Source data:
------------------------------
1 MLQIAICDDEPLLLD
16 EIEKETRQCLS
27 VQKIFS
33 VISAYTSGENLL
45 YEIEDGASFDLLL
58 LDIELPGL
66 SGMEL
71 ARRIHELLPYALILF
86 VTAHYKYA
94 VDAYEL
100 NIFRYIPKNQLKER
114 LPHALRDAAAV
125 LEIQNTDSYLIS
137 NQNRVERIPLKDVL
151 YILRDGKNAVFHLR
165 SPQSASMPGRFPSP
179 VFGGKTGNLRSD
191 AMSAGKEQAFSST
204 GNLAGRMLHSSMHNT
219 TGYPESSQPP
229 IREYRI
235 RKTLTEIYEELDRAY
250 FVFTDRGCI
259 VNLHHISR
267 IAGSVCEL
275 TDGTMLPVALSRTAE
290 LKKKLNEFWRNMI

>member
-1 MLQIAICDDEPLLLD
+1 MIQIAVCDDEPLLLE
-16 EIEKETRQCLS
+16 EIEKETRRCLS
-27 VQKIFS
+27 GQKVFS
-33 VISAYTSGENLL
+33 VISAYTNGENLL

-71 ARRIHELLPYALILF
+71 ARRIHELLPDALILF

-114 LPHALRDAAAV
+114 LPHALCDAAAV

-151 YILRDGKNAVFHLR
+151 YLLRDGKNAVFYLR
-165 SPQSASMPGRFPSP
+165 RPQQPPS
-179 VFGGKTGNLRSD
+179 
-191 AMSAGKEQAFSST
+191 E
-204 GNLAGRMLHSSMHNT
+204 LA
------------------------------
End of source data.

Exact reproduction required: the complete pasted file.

1 MLQIAICDDEPLLLD
16 EIEKETRQCLS
27 VQKIFS
33 VISAYTSGENLL
45 YEIEDGASFDLLL
58 LDIELPGL
66 SGMEL
71 ARRIHELLPYALILF
86 VTAHYKYA
94 VDAYEL
100 NIFRYIPKNQLKER
114 LPHALRDAAAV
125 LEIQNTDSYLIS
137 NQNRVERIPLKDVL
151 YILRDGKNAVFHLR
165 SPQSASMPGRFPSP
179 VFGGKTGNLRSD
191 AMSAGKEQAFSST
204 GNLAGRMLHSSMHNT
219 TGYPESSQPP
229 IREYRI
235 RKTLTEIYEELDRAY
250 FVFTDRGCI
259 VNLHHISR
267 IAGSVCEL
275 TDGTMLPVALSRTAE
290 LKKKLNEFWRNMI

>member
-1 MLQIAICDDEPLLLD
+1 MIQIAVCDDEPLLLE
-16 EIEKETRQCLS
+16 EIEKETRRCLS
-27 VQKIFS
+27 GQKVFS
-33 VISAYTSGENLL
+33 VISAYTNGENLL

-71 ARRIHELLPYALILF
+71 ARRIHELLPDALILF

-114 LPHALRDAAAV
+114 LPHALCDAAAV

-151 YILRDGKNAVFHLR
+151 YLLRDGKNAVFYLR
-165 SPQSASMPGRFPSP
+165 RPQQPPS
-179 VFGGKTGNLRSD
+179 
-191 AMSAGKEQAFSST
+191 E
-204 GNLAGRMLHSSMHNT
+204 LA